Andres Guardado case: LA County sheriff's officials release surveillance video, details about recovered 'ghost gun'

The 18-year-old was shot in the back five times by a deputy after a foot chase in Gardena.
LOS ANGELES (KABC) -- Sheriff's officials on Wednesday released new details and surveillance video amid an ongoing investigation into the killing of Andres Guardado, who was shot in the back five times by a deputy in Gardena.

At a morning press conference, Los Angeles County Sheriff Alex Villanueva described the 18-year-old Guardado not as a security guard, as some have claimed, but as a man armed with a loaded .40-caliber handgun who was working at a business known for selling nitrous oxide. The illegal chemical can be inhaled as a narcotic.

According to investigators, on June 18 Guardado ran from sheriff's deputies after they observed him speaking with the occupants of a white Lexus in front of the Gardena auto body shop.

After a foot chase, one of the deputies opened fire six times, striking Guardado in the back five times, authorities said. No fingerprints were found on the handgun that was recovered at the scene, sheriff's Commander Chris Marks said, but Guardado's DNA was found on the gun.

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Marks said a non-fatal shooting had occurred at the same business days before Guardado was killed.

In a statement, attorney Adam Shea, who represents Guardado's family, said the sheriff's news conference "did nothing to explain to the family, or the public, as to why Andres Guardado was shot in the back five times by Deputy Miguel Vega.

"The department's attempt to convolute and cherry-pick the facts to create a narrative that links Andres' death to previous incidents of crime near the shop is nothing more than an attempt to justify the killing of this young man," Shea said.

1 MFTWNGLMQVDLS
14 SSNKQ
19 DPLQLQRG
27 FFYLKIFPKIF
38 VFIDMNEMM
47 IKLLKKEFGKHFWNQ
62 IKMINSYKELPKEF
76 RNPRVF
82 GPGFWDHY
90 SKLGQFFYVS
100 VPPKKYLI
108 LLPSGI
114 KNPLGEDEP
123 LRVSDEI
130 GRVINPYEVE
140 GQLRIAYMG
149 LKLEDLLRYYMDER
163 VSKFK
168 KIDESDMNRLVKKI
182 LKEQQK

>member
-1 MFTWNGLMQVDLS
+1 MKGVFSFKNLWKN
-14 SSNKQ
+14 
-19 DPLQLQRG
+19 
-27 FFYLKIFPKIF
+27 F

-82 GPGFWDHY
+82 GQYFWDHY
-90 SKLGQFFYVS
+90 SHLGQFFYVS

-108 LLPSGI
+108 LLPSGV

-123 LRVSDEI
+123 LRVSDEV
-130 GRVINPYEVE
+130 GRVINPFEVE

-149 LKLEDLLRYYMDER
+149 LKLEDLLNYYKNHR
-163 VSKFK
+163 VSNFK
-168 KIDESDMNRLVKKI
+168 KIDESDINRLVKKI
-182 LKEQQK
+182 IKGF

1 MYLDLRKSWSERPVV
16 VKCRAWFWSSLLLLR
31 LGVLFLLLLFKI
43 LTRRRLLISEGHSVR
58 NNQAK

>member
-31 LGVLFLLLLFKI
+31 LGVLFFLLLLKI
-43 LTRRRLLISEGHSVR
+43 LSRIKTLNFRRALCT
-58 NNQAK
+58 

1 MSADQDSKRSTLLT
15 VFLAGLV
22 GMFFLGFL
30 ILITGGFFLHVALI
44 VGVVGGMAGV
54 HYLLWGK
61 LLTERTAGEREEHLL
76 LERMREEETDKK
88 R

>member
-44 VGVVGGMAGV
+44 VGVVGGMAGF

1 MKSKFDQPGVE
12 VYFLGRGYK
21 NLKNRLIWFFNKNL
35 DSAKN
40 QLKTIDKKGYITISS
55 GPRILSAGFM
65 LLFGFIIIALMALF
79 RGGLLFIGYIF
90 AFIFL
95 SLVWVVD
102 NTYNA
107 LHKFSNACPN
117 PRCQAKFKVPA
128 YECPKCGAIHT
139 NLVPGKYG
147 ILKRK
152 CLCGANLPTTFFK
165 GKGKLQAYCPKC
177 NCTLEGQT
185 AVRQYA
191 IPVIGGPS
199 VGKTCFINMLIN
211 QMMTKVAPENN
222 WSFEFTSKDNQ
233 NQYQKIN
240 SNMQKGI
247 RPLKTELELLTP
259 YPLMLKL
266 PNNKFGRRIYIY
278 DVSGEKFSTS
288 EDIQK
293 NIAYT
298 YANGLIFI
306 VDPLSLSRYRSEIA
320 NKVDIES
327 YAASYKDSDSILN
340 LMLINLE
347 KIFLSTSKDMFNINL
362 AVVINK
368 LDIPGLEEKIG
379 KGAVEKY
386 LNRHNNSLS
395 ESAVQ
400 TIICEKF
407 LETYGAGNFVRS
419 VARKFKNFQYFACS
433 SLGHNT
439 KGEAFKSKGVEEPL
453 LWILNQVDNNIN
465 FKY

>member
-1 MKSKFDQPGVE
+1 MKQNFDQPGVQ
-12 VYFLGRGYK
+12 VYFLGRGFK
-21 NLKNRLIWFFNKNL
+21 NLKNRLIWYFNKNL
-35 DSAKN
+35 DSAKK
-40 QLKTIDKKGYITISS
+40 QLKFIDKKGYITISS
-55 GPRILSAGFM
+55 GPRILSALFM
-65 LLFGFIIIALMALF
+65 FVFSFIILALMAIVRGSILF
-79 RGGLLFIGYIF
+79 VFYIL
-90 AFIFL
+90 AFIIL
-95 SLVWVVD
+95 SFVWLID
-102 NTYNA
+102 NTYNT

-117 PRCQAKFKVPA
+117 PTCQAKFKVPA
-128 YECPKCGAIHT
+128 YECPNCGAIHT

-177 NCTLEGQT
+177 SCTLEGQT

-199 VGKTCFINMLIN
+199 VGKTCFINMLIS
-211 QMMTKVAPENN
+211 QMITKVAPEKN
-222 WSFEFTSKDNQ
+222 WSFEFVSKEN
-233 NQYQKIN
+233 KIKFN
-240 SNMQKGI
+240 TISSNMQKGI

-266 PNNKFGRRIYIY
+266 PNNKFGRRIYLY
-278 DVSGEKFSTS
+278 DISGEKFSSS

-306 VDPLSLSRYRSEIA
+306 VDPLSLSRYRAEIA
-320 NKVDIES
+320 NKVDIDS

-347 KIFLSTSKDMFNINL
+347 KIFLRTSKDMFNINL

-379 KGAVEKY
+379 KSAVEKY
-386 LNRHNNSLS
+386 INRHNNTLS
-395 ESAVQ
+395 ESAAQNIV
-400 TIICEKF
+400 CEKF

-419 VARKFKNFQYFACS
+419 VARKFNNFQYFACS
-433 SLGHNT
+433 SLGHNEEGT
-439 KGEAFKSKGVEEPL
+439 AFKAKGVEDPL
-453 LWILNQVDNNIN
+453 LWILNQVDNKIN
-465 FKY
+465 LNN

While the 18-year-old's family has said he was working as a security guard when he was shot, authorities said no business has acknowledged hiring him in that capacity.

"Mr. Guardado was not wearing a security uniform or clothing, nor wearing any type of gun belt," Marks said. "He was not yet 21 years old, therefore he was unable to be legally employed as an armed security guard."

Investigators said Guardado was armed with a so-called "ghost gun," or unregistered firearm, at the time of the June 18 incident.

"We hope the reckless and erroneous assertion made by some that Mr. Guardado did not possess a firearm that evening is dispelled," said attorney Adam L. Marangell, who represents the deputy who opened fire. "While the death of Mr. Guardado is of course tragic, we hope as more actual facts are released a fuller picture will develop showing the actions of Deputy Vega were, nonetheless, completely justified."

Surveillance video released Wednesday shows Guardado standing in front of the auto shop before being approached by the deputies and fleeing, Marks said, adding that the shooting was not recorded by any known cameras.

The deputies who confronted Guardado were not equipped with body cameras, the Sheriff's Department said.
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